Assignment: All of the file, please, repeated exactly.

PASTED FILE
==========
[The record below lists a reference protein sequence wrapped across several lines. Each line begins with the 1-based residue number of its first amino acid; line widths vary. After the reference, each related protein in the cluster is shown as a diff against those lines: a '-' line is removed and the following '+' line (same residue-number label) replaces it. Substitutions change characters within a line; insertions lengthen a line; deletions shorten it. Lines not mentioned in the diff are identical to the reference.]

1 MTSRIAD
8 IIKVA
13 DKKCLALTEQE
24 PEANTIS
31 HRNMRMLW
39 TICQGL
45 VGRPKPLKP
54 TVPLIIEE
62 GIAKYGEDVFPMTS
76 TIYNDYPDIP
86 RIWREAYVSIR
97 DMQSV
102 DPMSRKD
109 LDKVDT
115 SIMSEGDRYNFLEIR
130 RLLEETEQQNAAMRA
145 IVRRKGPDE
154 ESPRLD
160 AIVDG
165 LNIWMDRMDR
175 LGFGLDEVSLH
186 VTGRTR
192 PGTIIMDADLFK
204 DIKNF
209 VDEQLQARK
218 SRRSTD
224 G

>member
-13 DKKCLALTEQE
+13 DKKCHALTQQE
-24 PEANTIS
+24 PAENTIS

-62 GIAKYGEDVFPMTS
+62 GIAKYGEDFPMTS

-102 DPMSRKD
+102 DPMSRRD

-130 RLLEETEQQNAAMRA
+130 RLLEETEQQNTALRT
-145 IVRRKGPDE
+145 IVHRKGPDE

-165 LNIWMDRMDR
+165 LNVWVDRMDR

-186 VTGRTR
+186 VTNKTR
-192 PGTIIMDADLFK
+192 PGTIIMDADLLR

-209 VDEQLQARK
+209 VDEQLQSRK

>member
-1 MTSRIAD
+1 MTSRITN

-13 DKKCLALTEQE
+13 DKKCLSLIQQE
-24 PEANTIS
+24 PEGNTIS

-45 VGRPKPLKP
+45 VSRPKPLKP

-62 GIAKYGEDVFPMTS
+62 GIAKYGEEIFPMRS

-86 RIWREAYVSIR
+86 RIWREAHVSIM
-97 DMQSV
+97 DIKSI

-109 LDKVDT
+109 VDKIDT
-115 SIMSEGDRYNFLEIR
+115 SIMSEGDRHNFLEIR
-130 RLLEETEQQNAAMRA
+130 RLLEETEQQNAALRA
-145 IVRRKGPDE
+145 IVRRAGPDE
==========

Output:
[The record below lists a reference protein sequence wrapped across several lines. Each line begins with the 1-based residue number of its first amino acid; line widths vary. After the reference, each related protein in the cluster is shown as a diff against those lines: a '-' line is removed and the following '+' line (same residue-number label) replaces it. Substitutions change characters within a line; insertions lengthen a line; deletions shorten it. Lines not mentioned in the diff are identical to the reference.]

1 MTSRIAD
8 IIKVA
13 DKKCLALTEQE
24 PEANTIS
31 HRNMRMLW
39 TICQGL
45 VGRPKPLKP
54 TVPLIIEE
62 GIAKYGEDVFPMTS
76 TIYNDYPDIP
86 RIWREAYVSIR
97 DMQSV
102 DPMSRKD
109 LDKVDT
115 SIMSEGDRYNFLEIR
130 RLLEETEQQNAAMRA
145 IVRRKGPDE
154 ESPRLD
160 AIVDG
165 LNIWMDRMDR
175 LGFGLDEVSLH
186 VTGRTR
192 PGTIIMDADLFK
204 DIKNF
209 VDEQLQARK
218 SRRSTD
224 G

>member
-13 DKKCLALTEQE
+13 DKKCHALTQQE
-24 PEANTIS
+24 PAENTIS

-62 GIAKYGEDVFPMTS
+62 GIAKYGEDFPMTS

-102 DPMSRKD
+102 DPMSRRD

-130 RLLEETEQQNAAMRA
+130 RLLEETEQQNTALRT
-145 IVRRKGPDE
+145 IVHRKGPDE

-165 LNIWMDRMDR
+165 LNVWVDRMDR

-186 VTGRTR
+186 VTNKTR
-192 PGTIIMDADLFK
+192 PGTIIMDADLLR

-209 VDEQLQARK
+209 VDEQLQSRK

>member
-1 MTSRIAD
+1 MTSRITN

-13 DKKCLALTEQE
+13 DKKCLSLIQQE
-24 PEANTIS
+24 PEGNTIS

-45 VGRPKPLKP
+45 VSRPKPLKP

-62 GIAKYGEDVFPMTS
+62 GIAKYGEEIFPMRS

-86 RIWREAYVSIR
+86 RIWREAHVSIM
-97 DMQSV
+97 DIKSI

-109 LDKVDT
+109 VDKIDT
-115 SIMSEGDRYNFLEIR
+115 SIMSEGDRHNFLEIR
-130 RLLEETEQQNAAMRA
+130 RLLEETEQQNAALRA
-145 IVRRKGPDE
+145 IVRRAGPDE